Tokyo Strolls | Your Guide to Yanesen

Whenever I crave to get away from the hustle of the city and immerse myself in the ambiance of quintessential Japan without spending too much time on a train, I more often than not gravitate towards Yanesen. This well-preserved neighborhood in east Tokyo exudes shitamachi vibes and has the quaintest atmosphere. It all started as a farm village specializing in Yanaka ginger, but gradually the area turned into a developed neighborhood awash with centuries-old temples and shrines, low-rise wooden houses with flowerpots at their front doors, hidden culinary gems, cycling shiny happy people with their cute little dogs, artisanal handiwork shops and welcoming cat-loving residents. It doesn’t get more atmospheric than this.


Yanesen is not exactly off the beaten path, but somehow seems to remain more popular among local tourists and for the most part retains a serenity of the untapped locale. Located in the east of Ueno Park in Taito and Bunkyo wards, Yanesen is the collective name for the Yanaka, Nezu, and Sendagi neighborhoods after their first syllables. Having been spared from the destructive powers of the earthquake and air raids of World War II, these neighborhoods have not really changed much and are all still characterized by traditional Japanese townscape, an ambiance of Edo-period Tokyo and a slow pace of life. If you have some time on your Tokyo itinerary, then I recommend you take a train ride along Yamanote line to this atmospheric part of the city and take time to explore some of my favorite spots listed below.


The Ancient Shrines

Dubbed as a temple district, Yanesen is home to 100-plus temples which were relocated here a few centuries ago due to its proximity to Ueno, a bustling commercial part of the city. The most notable ones are the 13th-century Tennoji with its flawless green grass, ancient trees, and large Buddha statue; and Kannon-ji Temple with its Tsuji-bei mud wall believed to be Tokyo’s only surviving structure of its kind. I also have two of my personal favorites. Nezu Shrine is one of the oldest shrines featuring a miniature version of the torii gate tunnel (think the iconic Fushimi Inari Shrine in Kyoto) and a huge azalea garden. Another one is Yushima Tenjin Shrine best known for its large ume (Japanese plum) garden, as well as a location where students pray for good luck on exams, and for its large bronze made-ushi (“stroking cow”) statue, which is said to cure diseases just by being rubbed.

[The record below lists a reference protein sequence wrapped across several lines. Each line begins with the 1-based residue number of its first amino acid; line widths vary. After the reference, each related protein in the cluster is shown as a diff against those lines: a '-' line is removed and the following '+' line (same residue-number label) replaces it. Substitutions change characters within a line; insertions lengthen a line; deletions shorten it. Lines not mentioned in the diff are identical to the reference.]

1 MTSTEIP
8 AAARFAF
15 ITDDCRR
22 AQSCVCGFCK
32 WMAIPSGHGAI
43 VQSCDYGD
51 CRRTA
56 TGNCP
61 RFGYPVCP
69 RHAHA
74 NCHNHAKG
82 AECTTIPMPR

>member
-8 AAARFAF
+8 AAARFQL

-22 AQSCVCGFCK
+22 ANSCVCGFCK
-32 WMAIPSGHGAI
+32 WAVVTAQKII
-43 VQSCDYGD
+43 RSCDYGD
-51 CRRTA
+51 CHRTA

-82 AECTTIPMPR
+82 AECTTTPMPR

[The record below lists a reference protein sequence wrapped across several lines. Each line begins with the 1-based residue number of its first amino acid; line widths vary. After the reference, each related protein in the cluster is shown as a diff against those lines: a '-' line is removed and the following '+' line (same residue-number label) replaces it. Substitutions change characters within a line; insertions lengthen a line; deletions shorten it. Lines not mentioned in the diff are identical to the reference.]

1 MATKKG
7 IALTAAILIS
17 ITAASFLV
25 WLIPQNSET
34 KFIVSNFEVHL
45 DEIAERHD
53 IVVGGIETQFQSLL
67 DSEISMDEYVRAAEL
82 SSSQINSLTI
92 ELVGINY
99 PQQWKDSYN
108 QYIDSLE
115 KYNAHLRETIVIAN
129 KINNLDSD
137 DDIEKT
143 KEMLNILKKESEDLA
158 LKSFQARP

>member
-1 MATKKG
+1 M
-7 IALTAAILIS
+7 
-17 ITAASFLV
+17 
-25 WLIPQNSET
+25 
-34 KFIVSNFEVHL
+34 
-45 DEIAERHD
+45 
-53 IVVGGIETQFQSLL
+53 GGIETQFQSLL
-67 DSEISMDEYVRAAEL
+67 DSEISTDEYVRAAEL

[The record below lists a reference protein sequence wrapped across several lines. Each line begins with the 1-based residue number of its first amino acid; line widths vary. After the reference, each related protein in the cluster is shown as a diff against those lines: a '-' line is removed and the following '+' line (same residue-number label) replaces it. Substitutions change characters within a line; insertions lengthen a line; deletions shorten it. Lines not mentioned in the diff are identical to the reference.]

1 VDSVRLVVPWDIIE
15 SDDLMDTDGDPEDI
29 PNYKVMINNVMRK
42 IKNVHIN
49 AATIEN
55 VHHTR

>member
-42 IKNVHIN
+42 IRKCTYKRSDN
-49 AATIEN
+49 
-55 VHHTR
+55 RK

Yanaka Ginza Shopping Street

A short walk from Nippori Station will bring you to a broad staircase leading to Yanaka Ginza, where you can shop for old and new crafts, food, and souvenirs. Be sure to stop by Kinekichien, a Japanese tea shop established more than 80 years ago. They have a large selection of green tea and all the beautiful pottery and accessories that go with it. There are quite a few snack shops along the same street. If you are like me and cannot have enough of chestnut, then Waguri-ya, might be just up your alley. They sell seasonal treats to go as well as offer delicious Mont-Blanc in their in-house café. There is also a stand that sells the traditional bean-paste-filled taiyaki cakes in the (untraditional) form of a cat – a endearing nod to the neighborhoods fascination with felines.





Local Architecture that Exudes the Old-World Charm

A simple walk along the narrow streets and alleys of Yanaka is a pure joy for the senses. It is home to quite a few architectural gems that have been meticulously preserved and turned into modern spaces primarily used as cafes, restaurants and galleries.









Those in pursuit of interesting exhibition spaces with rich history might be interested in two spots: Kyu-Yoshida Saketen, currently a museum, this building belonged to a sake seller and dates back to 1910; SCAI Bathhouse a public bathhouse which was turned into a modern art gallery and now regularly hosts exhibitions.





Local Food Scene

As for the food scenes and atmospheric restaurants, there are quite a few places that not only offer delicious meals, but also transport you to the bygone era thanks to their charming and quaint ambiance.

Kamakichu, a well-established restaurant that specializes in freshly-kneaded and cut by hand Osaka-style udon noodles, is housed within a refurbished century-old storehouse that fits perfectly in the quaint neighborhood.